I can honestly look back on this year with its lone low point, the loss of my dearest friend and musical partner Jeffrey Mikulski, with an incredible amount of fondness for the memories we made, and all I learned from him while we worked together and his belief in me as a songwriter.  It's those lessons that I carry with me every day.  That isn't to say that there is no sadness - there is not a day that goes by that I don't think about Jeff, or wonder what he would do in a certain situation, laugh over an old memory or times when I tear up in thinking about him.  Because of the ten year age gap between my own brother and myself, Jeff was the middle brother I never had, and we bonded like brothers because of our closer age difference.  He is and always will be sorely missed.

All told, I am a successful artist, and much of it has come from recognizing where I needed to improve, by opening up to trying things I have never done before (like volunteering to work at the Falcon Ridge Folk Festival and taking performance workshops at NERFA), and by embracing and letting myself be embraced by my community in Folk music.  I had to learn to shed negativity and encourage positive thinking in all aspects of my life.  “Attitude is everything” has become a personal motto for me.  It’s not always perfect, but neither am I and it is much better to go through life taking accountability for your choices and realizing that the decisions one makes are the source of the results you see.  Learn to be grateful, say"I love you", learn to apologize and most importantly, learn to forgive.  And it’s important to take a lesson away from all of the experiences, both good and bad.  These revelations have come slowly and over the course of several years, but believe me, changing your body language and your attitude really does change the way you approach your daily life.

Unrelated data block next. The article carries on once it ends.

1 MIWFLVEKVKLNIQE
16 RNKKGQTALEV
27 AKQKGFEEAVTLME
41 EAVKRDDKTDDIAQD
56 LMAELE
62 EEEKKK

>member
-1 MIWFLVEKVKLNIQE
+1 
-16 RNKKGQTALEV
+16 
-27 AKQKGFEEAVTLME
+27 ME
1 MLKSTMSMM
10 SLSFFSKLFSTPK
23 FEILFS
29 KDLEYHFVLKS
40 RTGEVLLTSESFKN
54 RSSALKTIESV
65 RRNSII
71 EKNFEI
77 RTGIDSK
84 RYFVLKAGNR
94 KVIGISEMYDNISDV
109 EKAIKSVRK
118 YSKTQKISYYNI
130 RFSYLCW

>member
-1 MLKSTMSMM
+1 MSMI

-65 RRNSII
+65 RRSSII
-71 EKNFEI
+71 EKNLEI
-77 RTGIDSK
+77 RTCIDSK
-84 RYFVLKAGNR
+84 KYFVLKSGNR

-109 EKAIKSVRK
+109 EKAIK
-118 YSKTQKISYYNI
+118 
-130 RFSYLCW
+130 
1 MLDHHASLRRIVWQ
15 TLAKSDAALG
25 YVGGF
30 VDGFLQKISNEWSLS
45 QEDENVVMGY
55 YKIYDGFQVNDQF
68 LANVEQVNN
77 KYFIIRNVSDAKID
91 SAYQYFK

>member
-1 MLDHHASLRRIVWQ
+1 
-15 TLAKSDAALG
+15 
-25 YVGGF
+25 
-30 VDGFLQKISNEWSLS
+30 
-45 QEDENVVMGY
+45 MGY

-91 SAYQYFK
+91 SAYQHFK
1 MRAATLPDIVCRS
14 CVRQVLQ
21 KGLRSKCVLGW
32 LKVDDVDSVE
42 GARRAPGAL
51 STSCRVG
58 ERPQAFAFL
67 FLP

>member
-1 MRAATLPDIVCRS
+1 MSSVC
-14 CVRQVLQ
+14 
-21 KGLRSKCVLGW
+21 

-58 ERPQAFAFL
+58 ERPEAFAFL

As I conclude this writing, “No Passengers”, released in September, has spent almost two months on the Roots Music Reports Contemporary Folk Album Charts, debuting at #3, falling off for a week, but making a strong push to get back to #8.  It has received wonderful reviews around the world and currently has been selected at a “Best of 2014” CD by both Joltin’ Joe Pszonek of WMSC in Montclair, NJ and by Wanda Fischer of WAMC in Albany, NY.  Quite an honor for a 7 song EP that was recorded in a day and a half and only intended to fill the gap between full length releases.  I am honored, humbled, and blessed to have a life in music, the love of an incredible woman, and the friends I have come to know along the way.  So, I THANK YOU for a wonderful 2014 – it really has been a year like no other.  As I look forward to 2015 with great hope and with great anticipation, I want to wish YOU all of the best in the coming year!!!